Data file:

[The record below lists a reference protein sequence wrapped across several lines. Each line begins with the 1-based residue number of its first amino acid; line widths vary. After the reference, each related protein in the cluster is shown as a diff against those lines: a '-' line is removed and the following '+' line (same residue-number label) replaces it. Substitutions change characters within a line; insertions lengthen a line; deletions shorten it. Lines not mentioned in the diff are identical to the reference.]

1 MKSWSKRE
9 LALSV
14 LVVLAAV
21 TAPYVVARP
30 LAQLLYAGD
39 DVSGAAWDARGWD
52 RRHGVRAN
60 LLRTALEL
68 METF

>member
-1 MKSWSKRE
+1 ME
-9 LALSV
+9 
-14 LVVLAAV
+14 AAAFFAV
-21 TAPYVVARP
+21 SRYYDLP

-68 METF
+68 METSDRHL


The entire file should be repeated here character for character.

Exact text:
[The record below lists a reference protein sequence wrapped across several lines. Each line begins with the 1-based residue number of its first amino acid; line widths vary. After the reference, each related protein in the cluster is shown as a diff against those lines: a '-' line is removed and the following '+' line (same residue-number label) replaces it. Substitutions change characters within a line; insertions lengthen a line; deletions shorten it. Lines not mentioned in the diff are identical to the reference.]

1 MKSWSKRE
9 LALSV
14 LVVLAAV
21 TAPYVVARP
30 LAQLLYAGD
39 DVSGAAWDARGWD
52 RRHGVRAN
60 LLRTALEL
68 METF

>member
-1 MKSWSKRE
+1 ME
-9 LALSV
+9 
-14 LVVLAAV
+14 AAAFFAV
-21 TAPYVVARP
+21 SRYYDLP

-68 METF
+68 METSDRHL